Monday, May 29, 2023

Green Heron nest


A Green Heron (Butorides virescens) stalks the marshy verges of a small pond. Its mate was nearby, and they had a nest in a thick section of a willow tree. I visited Leaves for Wildlife Native Plant Nursery in Delaware County (Ohio) yesterday and was pleased to learn from owner Patty Shipley that the herons had recently taken up residence. The pond is about an acre, and it's amazing the spike in biodiversity that even a small water feature stimulates. There is also nesting Wood Ducks, Prince Baskettails and other interesting dragonflies, multiple Red-winged Blackbird nests, and much more. And scads of interesting native plants are available at the nursery as a bonus.

PHOTO NOTES: Green Herons can be a bit spooky, but this one landed on the edge of the pond on the opposite side of my location. Good! I could stalk it and try to get closer. I was armed with my big rig (Canon EF 800mm f/5.6 and Canon R5) on a Gitzo tripod. After taking a few shots from an upright position to ensure I got something, I began to move in. When I got a fair bit closer, with no reaction from the bird, I lowered all of the tripod's legs. And began crouch-walking, looking for an opening in the shoreline plants. As luck would have it there was a perfectly sited opening near the heron and the sun was coming right over my shoulder. I essentially crawled/knee-shuffled to that gap, set the rig in place with the lens about 1-2 feet off the ground and then getting shots was child's play. I've said this before, but most critters are intimidated of bipeds. Humans, after all, are the most dangerous animals on earth. By just getting rid of your bipedal profile, it becomes much easier to approach subjects. And having the rig on or as near as possible to the level of the subject generally always creates a more pleasing composition.

After a bit, the Green Heron flew over to the Black Willow (Salix nigra) containing the nest and landed on a big limb at its base. Its mate was already over there; I had seen it fly into a large white pine near the willow. Both male and female assist more or less equally in the nesting process. Males apparently usually pick out the nest site and begin construction of the nest, then the female steps in and oversees the project. Both male and female take turns incubating the 3-5 eggs. I think these birds were still putting the finishing touches on the nest, and she had yet to lay eggs.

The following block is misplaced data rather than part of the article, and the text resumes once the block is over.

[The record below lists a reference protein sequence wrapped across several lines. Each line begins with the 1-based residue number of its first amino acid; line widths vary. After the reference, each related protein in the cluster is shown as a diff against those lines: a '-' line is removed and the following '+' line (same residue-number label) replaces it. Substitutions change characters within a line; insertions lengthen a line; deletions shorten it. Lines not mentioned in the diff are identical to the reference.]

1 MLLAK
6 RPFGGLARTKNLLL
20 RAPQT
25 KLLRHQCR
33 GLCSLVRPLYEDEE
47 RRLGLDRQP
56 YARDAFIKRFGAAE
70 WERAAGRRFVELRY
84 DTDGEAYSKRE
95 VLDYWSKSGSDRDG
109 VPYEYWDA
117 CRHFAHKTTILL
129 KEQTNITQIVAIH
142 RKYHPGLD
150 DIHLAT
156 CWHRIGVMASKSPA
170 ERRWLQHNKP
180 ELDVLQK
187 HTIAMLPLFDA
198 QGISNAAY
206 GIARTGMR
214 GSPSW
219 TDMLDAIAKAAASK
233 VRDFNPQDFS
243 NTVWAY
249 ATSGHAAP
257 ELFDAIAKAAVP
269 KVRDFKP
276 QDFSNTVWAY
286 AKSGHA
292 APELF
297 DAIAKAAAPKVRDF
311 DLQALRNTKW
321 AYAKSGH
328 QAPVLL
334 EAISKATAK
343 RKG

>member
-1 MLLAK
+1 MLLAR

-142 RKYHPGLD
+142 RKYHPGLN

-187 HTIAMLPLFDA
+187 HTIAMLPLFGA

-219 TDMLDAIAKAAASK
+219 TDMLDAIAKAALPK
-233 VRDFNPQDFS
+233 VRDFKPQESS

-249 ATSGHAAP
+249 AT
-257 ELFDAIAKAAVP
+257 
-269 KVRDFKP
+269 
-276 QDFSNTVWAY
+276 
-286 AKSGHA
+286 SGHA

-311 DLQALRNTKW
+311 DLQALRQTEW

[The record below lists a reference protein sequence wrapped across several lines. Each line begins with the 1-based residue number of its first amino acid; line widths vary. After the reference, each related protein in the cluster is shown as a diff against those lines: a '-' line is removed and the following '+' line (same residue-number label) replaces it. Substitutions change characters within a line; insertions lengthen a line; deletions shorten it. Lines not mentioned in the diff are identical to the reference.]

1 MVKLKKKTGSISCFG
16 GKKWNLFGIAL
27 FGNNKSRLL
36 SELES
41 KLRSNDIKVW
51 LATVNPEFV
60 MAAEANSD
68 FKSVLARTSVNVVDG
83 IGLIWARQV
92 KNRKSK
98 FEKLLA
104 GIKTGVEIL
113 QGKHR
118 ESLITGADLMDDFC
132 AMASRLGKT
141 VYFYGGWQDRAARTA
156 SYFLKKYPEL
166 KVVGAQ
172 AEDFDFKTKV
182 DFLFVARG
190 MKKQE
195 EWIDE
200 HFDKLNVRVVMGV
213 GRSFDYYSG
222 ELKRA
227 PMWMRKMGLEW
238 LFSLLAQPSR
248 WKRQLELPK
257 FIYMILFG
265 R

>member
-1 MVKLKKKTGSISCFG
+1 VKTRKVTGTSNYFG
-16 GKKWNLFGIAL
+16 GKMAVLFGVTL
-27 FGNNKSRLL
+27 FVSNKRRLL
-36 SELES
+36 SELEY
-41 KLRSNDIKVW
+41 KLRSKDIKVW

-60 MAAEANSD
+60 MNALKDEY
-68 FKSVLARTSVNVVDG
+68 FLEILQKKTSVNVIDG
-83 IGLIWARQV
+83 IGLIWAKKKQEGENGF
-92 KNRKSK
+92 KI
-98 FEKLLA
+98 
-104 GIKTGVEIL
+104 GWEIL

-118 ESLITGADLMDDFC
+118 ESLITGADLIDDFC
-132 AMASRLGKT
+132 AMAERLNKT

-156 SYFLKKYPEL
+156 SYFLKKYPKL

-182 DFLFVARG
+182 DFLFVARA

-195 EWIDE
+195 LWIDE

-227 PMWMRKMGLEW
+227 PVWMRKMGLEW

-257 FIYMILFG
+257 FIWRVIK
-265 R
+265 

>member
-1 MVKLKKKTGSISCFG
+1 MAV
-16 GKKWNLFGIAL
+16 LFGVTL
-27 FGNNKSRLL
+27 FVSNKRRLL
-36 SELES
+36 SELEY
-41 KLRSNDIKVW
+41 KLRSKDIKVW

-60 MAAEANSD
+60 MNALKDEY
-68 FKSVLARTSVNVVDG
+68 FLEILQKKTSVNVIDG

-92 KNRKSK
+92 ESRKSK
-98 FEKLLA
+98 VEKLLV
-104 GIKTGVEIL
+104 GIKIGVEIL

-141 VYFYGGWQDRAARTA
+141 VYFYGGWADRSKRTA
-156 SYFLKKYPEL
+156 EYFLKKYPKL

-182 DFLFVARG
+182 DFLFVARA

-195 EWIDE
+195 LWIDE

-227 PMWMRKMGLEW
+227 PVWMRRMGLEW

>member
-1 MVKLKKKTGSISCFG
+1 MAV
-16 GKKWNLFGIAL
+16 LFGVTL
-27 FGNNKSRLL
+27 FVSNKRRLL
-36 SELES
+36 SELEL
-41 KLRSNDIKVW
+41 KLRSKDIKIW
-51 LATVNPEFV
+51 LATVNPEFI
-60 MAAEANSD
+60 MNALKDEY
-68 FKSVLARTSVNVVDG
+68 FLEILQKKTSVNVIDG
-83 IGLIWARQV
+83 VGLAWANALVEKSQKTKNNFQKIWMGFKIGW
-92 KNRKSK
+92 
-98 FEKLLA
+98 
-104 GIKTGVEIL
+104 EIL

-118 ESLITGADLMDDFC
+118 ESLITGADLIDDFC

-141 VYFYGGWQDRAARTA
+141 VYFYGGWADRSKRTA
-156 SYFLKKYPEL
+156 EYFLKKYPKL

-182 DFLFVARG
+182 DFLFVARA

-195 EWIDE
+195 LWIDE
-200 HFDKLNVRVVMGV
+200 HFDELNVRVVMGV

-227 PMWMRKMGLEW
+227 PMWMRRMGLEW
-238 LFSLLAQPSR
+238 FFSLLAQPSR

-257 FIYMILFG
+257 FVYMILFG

Classic Green Heron nest: rather ragtag assemblage of twigs forming what would appear to be a rather shaky platform and sited in the densest part of the host tree (or shrub). This was the best that I could do, photographically.

One semi-unusual feature of the nest is its height in the tree - about 25 feet high. I've seen my fair share of Green Heron nests over the years, and typically they are much lower, often barely off the water. And they do typically place the nests over water, and these birds built this one right over the pond's edge, albeit high above. Often the nests are far harder to see than this one. Sometimes all one can discern is the outline of a bulky mass, and it's identifiable as a Green Heron nest only by the birds' comings and goings.

Hopefully all goes well for this nest. It should be pretty easy to observe the progression of the chicks. Once this brood has fledged, the adults are likely to soon launch another brood. If you visit the nursery, I'm sure Patty will point the nest out if you are interested. It can be seen from a safe distance with binoculars, without stressing the birds. Take note, the nursery is only open on Thursdays or Saturdays at this point, although it might be possible to make special arrangements. GO HERE for details.